Here is something I would do if I could. Bees in a field of buckwheat seems too good to be true. The source of my all-time favorite honey, Fagopyrum esculentum, just doesn’t want to grow in my shady forest apiary. Believe me, I’ve tried. So I have to be content looking at a photo like […] Read more
Here’s a perfect photo of a perfect honey bee working white sweet clover. Thank you, Bill!
“How can I recognize a nectar death?” is a common newbee question and a hard one to answer. I think most experienced beekeepers know which plants are in flower in any season, which bloom follows another, and how long each lasts. They are attuned to variations in the weather from year to year, and they […] Read more
The photo below came from Trent Amonett of Pullman, Washington. He writes: I took the attached photo this last weekend. We’re in the dearth here in Pullman, and my bees are visiting food sources in my yard, which they normally don’t do. The thistle is a perennial that came with the house. I came close […] Read more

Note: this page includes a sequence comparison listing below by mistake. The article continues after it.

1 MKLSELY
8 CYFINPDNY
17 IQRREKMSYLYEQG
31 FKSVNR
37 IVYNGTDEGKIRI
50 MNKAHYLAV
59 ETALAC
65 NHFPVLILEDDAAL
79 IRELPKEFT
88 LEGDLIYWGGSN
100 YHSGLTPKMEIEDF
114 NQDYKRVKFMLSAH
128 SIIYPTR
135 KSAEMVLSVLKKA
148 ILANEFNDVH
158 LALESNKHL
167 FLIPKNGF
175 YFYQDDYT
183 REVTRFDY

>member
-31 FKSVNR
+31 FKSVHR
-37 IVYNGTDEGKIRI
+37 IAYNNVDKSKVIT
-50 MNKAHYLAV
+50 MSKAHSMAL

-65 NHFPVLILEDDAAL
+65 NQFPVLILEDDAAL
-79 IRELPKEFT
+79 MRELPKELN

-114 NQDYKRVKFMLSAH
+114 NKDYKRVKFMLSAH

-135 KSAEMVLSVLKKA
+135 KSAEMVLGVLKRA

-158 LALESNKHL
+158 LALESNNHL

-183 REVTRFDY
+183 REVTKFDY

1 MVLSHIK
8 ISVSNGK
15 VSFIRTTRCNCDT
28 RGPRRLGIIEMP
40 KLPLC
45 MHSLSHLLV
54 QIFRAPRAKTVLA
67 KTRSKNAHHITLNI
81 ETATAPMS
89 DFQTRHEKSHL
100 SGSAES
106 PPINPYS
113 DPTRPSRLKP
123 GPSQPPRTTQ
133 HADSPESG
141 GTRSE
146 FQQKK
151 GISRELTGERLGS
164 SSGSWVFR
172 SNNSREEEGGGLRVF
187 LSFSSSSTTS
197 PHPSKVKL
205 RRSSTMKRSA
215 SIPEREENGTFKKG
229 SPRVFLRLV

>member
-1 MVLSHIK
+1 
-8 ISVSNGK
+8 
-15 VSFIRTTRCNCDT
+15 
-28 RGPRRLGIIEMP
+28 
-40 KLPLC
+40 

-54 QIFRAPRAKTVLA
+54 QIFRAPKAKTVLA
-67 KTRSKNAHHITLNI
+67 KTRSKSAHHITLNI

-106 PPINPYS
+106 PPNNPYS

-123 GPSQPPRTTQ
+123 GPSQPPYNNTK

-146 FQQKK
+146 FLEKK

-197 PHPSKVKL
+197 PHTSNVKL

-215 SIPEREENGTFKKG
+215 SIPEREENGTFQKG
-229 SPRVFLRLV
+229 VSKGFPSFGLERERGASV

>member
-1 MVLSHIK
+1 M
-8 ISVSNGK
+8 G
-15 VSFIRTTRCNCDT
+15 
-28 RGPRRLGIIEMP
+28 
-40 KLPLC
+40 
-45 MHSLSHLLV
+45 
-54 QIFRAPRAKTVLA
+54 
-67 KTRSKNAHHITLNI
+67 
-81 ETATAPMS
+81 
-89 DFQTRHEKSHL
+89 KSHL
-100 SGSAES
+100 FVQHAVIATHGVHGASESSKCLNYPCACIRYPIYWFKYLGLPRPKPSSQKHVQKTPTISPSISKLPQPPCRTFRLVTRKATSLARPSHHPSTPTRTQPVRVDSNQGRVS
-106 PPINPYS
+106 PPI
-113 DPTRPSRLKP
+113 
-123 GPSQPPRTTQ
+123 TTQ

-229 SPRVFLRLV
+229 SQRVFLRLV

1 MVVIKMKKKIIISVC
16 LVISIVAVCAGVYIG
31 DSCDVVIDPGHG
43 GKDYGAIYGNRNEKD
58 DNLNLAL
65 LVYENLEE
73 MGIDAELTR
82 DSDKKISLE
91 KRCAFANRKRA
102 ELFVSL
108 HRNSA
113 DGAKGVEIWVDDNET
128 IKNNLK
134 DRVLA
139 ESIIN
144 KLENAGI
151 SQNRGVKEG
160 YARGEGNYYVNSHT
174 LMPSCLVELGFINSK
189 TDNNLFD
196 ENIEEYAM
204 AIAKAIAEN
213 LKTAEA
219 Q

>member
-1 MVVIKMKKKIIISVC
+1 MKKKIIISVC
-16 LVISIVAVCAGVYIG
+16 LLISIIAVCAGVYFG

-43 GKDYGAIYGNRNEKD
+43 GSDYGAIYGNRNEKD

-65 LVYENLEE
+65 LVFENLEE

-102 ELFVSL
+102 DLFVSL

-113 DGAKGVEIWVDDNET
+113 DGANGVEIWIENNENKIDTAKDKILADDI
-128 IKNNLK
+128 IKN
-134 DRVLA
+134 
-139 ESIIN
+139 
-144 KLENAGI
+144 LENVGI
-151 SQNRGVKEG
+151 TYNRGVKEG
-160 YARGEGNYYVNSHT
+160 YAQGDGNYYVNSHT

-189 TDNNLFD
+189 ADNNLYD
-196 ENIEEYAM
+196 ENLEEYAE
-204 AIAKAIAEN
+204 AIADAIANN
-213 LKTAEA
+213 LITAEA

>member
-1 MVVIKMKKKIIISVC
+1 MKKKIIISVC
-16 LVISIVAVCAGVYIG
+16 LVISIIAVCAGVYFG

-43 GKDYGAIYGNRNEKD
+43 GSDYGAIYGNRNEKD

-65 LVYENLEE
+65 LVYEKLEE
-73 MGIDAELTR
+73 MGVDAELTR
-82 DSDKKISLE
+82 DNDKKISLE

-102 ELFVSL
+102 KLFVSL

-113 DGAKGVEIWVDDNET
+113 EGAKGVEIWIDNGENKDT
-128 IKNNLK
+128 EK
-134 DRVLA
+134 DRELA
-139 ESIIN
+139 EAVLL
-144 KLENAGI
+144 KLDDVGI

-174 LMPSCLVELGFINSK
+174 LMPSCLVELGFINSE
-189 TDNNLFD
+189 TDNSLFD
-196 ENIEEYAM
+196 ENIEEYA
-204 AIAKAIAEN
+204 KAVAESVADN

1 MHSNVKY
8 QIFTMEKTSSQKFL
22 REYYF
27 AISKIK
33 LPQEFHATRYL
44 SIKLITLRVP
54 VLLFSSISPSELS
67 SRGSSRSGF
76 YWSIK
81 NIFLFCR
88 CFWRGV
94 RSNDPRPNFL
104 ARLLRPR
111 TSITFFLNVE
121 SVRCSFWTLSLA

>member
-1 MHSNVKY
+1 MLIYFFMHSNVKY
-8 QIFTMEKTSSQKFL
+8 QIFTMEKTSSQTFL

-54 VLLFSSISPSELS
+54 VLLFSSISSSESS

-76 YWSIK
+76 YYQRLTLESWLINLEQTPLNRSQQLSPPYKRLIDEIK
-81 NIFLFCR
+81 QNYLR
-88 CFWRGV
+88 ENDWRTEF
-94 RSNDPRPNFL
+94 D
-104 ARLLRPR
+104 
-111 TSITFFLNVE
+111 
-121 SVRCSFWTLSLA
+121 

We hear it all the time: the honey bee diet is poor. Bees need more flowers of many different types if they are to survive in the modern world. Once upon a time, flowers were everywhere. Meadows of fragrant blooms shimmied in the breeze, viney tendrils choked fence posts, and tap-rooted weeds squatted in gardens. […] Read more
Dandelions are not perfect bee food, no single species is. Instead, they are very good food. They are early, they are everywhere. They are not particular. They teem with life. As a kid, I hated dandelions. In early spring before they bloomed, the greens—bitter and rank—were served fried in bacon fat and smothered in gravy. […] Read more
I am fascinated by blue pollen: it seems so over-the-top. Nature provides cool things, but to me, blue pollen is gratuitous, an act of sheer beauty. Although I’ve posted photos of it before, they’ve been provided by other beekeepers, and I so wanted to see it myself. So about three years ago I set out […] Read more